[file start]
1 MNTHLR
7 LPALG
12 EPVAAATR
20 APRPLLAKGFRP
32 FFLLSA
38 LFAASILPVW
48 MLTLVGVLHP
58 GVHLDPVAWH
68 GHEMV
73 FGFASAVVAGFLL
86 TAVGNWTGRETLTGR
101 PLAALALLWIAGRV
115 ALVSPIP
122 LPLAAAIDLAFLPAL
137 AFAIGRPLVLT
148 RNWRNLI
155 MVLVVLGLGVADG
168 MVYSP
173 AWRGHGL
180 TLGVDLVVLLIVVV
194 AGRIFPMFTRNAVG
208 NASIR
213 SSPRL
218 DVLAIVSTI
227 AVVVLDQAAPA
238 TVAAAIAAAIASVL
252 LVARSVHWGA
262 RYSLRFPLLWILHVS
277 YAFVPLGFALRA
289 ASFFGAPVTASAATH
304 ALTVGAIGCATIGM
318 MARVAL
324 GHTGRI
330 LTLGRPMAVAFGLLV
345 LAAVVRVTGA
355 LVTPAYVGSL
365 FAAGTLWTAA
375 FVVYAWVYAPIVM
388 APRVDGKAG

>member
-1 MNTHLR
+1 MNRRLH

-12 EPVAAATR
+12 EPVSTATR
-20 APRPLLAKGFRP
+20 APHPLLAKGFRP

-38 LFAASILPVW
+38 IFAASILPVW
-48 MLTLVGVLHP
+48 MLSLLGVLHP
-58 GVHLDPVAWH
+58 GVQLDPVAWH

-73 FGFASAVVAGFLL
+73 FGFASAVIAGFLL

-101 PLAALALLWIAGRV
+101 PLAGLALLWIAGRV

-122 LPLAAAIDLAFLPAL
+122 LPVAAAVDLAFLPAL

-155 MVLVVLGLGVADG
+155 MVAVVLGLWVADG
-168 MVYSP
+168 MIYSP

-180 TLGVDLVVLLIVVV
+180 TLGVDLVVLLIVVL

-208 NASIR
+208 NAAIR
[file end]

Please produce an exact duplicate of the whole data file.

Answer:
1 MNTHLR
7 LPALG
12 EPVAAATR
20 APRPLLAKGFRP
32 FFLLSA
38 LFAASILPVW
48 MLTLVGVLHP
58 GVHLDPVAWH
68 GHEMV
73 FGFASAVVAGFLL
86 TAVGNWTGRETLTGR
101 PLAALALLWIAGRV
115 ALVSPIP
122 LPLAAAIDLAFLPAL
137 AFAIGRPLVLT
148 RNWRNLI
155 MVLVVLGLGVADG
168 MVYSP
173 AWRGHGL
180 TLGVDLVVLLIVVV
194 AGRIFPMFTRNAVG
208 NASIR
213 SSPRL
218 DVLAIVSTI
227 AVVVLDQAAPA
238 TVAAAIAAAIASVL
252 LVARSVHWGA
262 RYSLRFPLLWILHVS
277 YAFVPLGFALRA
289 ASFFGAPVTASAATH
304 ALTVGAIGCATIGM
318 MARVAL
324 GHTGRI
330 LTLGRPMAVAFGLLV
345 LAAVVRVTGA
355 LVTPAYVGSL
365 FAAGTLWTAA
375 FVVYAWVYAPIVM
388 APRVDGKAG

>member
-1 MNTHLR
+1 MNRRLH

-12 EPVAAATR
+12 EPVSTATR
-20 APRPLLAKGFRP
+20 APHPLLAKGFRP

-38 LFAASILPVW
+38 IFAASILPVW
-48 MLTLVGVLHP
+48 MLSLLGVLHP
-58 GVHLDPVAWH
+58 GVQLDPVAWH

-73 FGFASAVVAGFLL
+73 FGFASAVIAGFLL

-101 PLAALALLWIAGRV
+101 PLAGLALLWIAGRV

-122 LPLAAAIDLAFLPAL
+122 LPVAAAVDLAFLPAL

-155 MVLVVLGLGVADG
+155 MVAVVLGLWVADG
-168 MVYSP
+168 MIYSP

-180 TLGVDLVVLLIVVV
+180 TLGVDLVVLLIVVL

-208 NASIR
+208 NAAIR